Sometimes decisions require careful consideration and evaluation of all your choices — like if you’re looking at loan options. Other times, making a judgement call requires you to refrain from purchasing something tempting. In both cases, you have to exert mental energy that can be draining. After some time looking at your options or abstaining from spending, you may end up entering into a financial contract last minute or breaking your budget with a big splurge.

When it comes to long-term goals, ego depletion can also set you back. A study measured participants’ inherent states of ego depletion, then asked them to select goals ranging from weight loss to spending less time online. They found that those with higher chronic ego depletion required greater effort to achieve their goals. If you find yourself struggling to set aside enough money to pay off your credit card debt by the end of the year, it may be because your ego is chronically depleted from other areas.

How to Overcome Ego Depletion

Knowing how ego depletion affects you is by no means an excuse to give up on your goals. Instead, you should utilize tactics that make it easier for you to keep your financial goals on track. Consider these techniques:

1. Use If-Then Statements to Take the Mental Work Out of Tasks

Also known as implementation intentions, these are statements of what you will do if you encounter a roadblock or temptation. For example, “If I see something I want to buy online, I’ll save the page for later to avoid any impulse purchases.” Having a plan already in place for situations where you know you’re bound to break takes some of the strain out of thinking it over.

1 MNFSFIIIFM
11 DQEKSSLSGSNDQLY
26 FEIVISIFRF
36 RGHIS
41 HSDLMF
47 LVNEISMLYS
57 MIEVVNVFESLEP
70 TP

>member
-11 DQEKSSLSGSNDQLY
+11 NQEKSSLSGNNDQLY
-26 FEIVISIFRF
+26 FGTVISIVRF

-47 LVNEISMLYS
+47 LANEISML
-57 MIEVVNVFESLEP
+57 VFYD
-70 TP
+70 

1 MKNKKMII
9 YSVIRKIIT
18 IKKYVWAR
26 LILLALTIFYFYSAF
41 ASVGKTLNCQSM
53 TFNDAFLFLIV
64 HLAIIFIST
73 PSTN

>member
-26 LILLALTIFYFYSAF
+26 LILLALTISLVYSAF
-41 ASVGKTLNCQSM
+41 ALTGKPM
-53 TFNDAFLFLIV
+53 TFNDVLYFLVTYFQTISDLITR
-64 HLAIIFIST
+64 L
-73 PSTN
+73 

2. Indulge in a Small Sugary Treat

Some studies suggest that there may be a link between blood glucose and willpower. Psychologists theorize that since glucose is essentially energy for your brain, consuming sugar re-energizes it. Others think sugar helps simply by making you happy, and that even tasting sugar without eating it can help combat the effects of ego depletion. Either way, if you struggle with motivation to engage in a good habit or avoid bad ones, try a small sugary treat like lemonade to get you going.

3. Take a Break With Positive Experiences

Positive mood has been shown to mitigate the effects of ego depletion. So try taking a break to watch a funny video, or spend time with a beloved pet to reinvigorate your mind. To make sure you aren’t distracted for too long, set a timer for five or ten minutes to return to the task at hand.

4. Catch Up On Sleep 

Being well-rested is linked to both improved mood and better mental performance. Having an agreeable attitude and full cognitive ability both help to decrease the effects of ego depletion. Keep in mind not to go overboard with a totally new sleep habit — that shift could end up taking more effort than it restores.